Cimon – Statesman of Ancient Greece
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Cimon was an Athenian general in Greece during the Fifth Century B.C. He assisted in creating the Athenian maritime empire after Xerses and the Persians invaded Greece. He made an impact during the Persian Wars and he eventually became a statesman 0nce his military career was over. Here’s more information about this important figure in Ancient Greek history:
Life Before the Military
Cimon was born into a noble Athenian family in the year 510 BC. His father was arrested and jailed for treason against the Athenians until 489 B.C. He died while he still owed time on his sentence. As a result of his death, Cimon inherited both his father’s debt and the leftover prison time in order to insure that his father had a proper burial. Otherwise, he would have been considered a traitor and his death would have been without honor.
Cimon became the head of the household and took care of his sister Elpinice. Callias took her hand in marriage per Cimon’s agreement, and Cimon’s debt were freed. Many called Cimon more of a Spartan as he often behaved in ill mannered ways and was a drunk. There are many rumors that Cimon had relations with his sister Elpinice. Many believe that these rumors were lies created due to military politics. He married Isodice later and had three sons.
Cimon’s Military Career
Cimon made himself distinguished as a leader at the Battle of Salamis. Cimon defeated much of Spartan control when he became leader of the Delian League. He continued defeating, even bringing back the bones of Theseus to Athens.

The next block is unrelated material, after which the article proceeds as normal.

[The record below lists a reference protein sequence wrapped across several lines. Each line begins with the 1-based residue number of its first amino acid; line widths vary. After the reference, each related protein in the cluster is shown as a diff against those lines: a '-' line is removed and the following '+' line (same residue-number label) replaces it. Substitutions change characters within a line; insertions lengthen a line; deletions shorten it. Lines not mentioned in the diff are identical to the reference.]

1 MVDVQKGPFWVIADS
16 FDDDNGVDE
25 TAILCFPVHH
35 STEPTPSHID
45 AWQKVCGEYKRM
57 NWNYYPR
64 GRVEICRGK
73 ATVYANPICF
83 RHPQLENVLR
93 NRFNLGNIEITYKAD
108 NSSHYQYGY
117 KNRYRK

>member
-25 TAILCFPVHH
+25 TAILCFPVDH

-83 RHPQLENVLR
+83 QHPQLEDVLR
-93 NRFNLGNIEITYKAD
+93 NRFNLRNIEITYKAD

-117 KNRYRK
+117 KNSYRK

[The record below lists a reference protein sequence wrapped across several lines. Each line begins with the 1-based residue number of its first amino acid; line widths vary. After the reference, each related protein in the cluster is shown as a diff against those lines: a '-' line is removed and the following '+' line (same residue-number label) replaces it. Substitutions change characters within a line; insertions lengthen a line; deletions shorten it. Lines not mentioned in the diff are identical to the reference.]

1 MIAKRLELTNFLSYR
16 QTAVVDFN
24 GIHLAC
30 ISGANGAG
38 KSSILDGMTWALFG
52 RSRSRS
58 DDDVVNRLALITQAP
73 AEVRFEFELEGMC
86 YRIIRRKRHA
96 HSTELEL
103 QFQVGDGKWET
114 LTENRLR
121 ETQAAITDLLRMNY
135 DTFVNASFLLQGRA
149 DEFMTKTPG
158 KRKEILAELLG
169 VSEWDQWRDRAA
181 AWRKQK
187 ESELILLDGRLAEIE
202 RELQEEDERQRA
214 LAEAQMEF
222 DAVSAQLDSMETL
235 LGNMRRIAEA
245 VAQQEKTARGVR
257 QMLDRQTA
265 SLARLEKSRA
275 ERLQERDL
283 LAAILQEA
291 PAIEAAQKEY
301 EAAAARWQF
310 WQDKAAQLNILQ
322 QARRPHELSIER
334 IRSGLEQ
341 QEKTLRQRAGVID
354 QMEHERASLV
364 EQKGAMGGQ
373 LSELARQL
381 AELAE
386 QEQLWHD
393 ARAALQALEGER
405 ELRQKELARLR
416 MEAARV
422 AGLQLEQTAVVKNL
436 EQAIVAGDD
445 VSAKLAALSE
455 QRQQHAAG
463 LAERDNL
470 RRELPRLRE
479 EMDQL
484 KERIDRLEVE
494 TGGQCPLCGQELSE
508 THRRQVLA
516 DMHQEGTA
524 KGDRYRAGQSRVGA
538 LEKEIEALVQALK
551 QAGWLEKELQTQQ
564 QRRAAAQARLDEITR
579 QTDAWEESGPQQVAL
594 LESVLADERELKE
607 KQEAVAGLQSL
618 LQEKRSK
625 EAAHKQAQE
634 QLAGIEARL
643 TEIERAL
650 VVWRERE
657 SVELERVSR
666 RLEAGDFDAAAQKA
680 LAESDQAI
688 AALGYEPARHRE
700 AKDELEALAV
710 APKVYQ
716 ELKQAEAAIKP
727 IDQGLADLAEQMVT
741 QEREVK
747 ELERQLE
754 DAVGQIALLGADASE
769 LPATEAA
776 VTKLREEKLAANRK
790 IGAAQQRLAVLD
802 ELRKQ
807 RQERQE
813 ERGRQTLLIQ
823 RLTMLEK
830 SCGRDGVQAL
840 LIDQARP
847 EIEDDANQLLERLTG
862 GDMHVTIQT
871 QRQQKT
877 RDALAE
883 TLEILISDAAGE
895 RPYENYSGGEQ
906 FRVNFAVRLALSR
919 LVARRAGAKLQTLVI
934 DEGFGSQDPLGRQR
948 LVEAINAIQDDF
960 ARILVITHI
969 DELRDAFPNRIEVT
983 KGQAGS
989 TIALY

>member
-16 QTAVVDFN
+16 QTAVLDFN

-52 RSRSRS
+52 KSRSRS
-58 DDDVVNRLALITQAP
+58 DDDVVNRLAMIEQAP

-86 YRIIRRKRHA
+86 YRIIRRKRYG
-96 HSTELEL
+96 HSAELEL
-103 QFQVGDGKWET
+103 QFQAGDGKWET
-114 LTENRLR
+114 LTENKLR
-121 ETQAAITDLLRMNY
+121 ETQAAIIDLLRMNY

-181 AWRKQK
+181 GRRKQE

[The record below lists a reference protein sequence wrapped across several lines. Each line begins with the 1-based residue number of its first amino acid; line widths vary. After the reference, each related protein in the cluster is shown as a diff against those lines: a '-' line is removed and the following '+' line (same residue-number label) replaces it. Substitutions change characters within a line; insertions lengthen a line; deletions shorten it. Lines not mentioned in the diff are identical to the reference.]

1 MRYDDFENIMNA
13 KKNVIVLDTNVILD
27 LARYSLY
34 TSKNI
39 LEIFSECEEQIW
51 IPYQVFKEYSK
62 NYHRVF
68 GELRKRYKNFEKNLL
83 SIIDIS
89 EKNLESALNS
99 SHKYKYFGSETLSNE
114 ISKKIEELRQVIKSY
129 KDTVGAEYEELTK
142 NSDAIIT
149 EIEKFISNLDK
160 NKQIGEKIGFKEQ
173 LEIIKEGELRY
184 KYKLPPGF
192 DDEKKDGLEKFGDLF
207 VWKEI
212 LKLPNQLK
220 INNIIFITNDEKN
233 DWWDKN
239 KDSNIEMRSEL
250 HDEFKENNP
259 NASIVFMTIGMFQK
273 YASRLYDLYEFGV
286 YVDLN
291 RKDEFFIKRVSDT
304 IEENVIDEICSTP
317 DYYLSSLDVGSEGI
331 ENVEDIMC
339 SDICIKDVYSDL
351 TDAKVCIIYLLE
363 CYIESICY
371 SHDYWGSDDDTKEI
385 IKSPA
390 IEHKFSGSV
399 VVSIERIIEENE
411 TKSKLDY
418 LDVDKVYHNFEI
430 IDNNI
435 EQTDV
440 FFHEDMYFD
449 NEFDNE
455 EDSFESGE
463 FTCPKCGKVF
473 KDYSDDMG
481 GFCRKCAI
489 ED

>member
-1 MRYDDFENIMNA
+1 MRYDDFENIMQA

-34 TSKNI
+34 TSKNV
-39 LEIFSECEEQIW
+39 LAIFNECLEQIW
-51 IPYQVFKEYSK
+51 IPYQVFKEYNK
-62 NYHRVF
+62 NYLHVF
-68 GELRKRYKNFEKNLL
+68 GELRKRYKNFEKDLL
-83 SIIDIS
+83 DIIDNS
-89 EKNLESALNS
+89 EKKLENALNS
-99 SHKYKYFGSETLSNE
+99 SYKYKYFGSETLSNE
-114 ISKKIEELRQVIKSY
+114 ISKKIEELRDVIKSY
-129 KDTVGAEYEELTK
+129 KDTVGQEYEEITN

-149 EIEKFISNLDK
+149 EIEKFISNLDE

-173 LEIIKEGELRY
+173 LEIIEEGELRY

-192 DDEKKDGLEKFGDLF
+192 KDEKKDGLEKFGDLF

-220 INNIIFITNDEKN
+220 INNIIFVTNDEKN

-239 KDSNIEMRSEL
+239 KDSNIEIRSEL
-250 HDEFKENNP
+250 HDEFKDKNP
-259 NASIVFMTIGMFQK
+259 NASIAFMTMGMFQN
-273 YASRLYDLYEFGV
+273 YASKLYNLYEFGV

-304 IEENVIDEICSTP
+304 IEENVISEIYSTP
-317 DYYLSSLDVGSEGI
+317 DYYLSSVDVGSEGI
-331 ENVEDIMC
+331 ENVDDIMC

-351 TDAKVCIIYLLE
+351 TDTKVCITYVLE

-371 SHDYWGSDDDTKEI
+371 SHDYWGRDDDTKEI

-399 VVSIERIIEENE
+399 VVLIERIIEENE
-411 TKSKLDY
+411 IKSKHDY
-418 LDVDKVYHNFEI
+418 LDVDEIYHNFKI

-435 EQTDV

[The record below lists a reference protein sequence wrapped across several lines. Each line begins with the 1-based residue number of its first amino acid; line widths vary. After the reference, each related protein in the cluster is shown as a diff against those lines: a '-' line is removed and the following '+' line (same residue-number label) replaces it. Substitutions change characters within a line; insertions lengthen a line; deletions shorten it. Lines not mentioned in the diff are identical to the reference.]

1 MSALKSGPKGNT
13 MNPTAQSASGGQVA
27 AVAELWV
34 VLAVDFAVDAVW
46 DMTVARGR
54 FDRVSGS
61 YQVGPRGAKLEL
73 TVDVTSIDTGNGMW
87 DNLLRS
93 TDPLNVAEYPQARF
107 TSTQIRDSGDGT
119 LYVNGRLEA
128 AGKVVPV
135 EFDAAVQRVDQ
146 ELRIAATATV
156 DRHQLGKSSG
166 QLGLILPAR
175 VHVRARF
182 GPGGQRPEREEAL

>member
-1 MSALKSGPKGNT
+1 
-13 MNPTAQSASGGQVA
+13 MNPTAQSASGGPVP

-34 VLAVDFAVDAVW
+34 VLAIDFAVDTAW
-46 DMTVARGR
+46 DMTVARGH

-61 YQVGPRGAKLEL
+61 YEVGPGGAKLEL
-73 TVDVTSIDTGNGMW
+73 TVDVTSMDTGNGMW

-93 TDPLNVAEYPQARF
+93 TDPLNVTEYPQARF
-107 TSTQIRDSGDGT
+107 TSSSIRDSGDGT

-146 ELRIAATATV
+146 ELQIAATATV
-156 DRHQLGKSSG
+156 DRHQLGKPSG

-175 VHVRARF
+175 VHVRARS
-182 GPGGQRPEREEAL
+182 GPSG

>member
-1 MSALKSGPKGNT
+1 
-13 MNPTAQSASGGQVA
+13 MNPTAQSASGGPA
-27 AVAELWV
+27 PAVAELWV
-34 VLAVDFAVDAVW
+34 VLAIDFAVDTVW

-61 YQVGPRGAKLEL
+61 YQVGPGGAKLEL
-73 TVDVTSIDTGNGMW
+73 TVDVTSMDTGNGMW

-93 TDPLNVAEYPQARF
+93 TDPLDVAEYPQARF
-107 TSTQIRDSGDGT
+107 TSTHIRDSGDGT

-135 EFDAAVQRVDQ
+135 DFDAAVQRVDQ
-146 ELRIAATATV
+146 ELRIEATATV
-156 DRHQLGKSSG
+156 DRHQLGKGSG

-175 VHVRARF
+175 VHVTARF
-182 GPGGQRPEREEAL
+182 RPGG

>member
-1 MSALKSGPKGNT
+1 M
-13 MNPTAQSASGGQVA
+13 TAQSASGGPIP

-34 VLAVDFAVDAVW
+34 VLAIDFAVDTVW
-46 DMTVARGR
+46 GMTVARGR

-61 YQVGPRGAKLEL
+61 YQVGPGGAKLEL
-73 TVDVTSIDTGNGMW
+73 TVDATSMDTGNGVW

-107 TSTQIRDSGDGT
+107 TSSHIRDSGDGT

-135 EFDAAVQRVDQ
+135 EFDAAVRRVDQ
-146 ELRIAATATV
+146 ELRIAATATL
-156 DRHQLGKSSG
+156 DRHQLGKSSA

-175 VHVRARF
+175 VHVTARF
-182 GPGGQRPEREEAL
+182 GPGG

The Battle of Eurymedon was Cimon’s most famous battle and one that is considered his greatest achievement. He defeated the Persians at the Eurymedon River. There is rumor that he even negotiated a peace treaty between the Persians and his league after the battle. After the battle was over, Cimon moved to Chersonesus where he ended the revolts occurring in the town. Pericles soon after began to put Cimon on trial for accepting bribery. Cimon was acquitted through the persuasion of his sister.
Cimon’s Exile and Treason
Cimon, however, faced the possibility of another trial after this initial trouble was over. Cimon had always been fond of Sparta and wanted to negotiate peace treaties between Sparta and Athens. He went to Sparta, with the support of many of his followers, to stop a revolt that was occurring against its people. Sparta ended up attacking.
Cimon’s fame began to diminish. He was exiled from Athens for ten years. After some years, Cimon attempted to come back through offering to fight for Athens against Sparta but this was refused. He was eventually able to return to Athens, however, where he initiated a five year peace treaty between Athens and Sparta. Cimon continued to lead sanctions of the Athenian military power.
After Cimon’s military career, he used much of his money to rebuild Athens. He assisted in construction of political buildings and other public spaces to make the city much more appealing. Cimon ended his military career by attacking Citum. This failed, leading to Cimon’s death. Cimon will forever be held in Greek history as wanting to uphold diplomacy and relations.
Categorized in: Ancient Greek History
This post was written by Greek Boston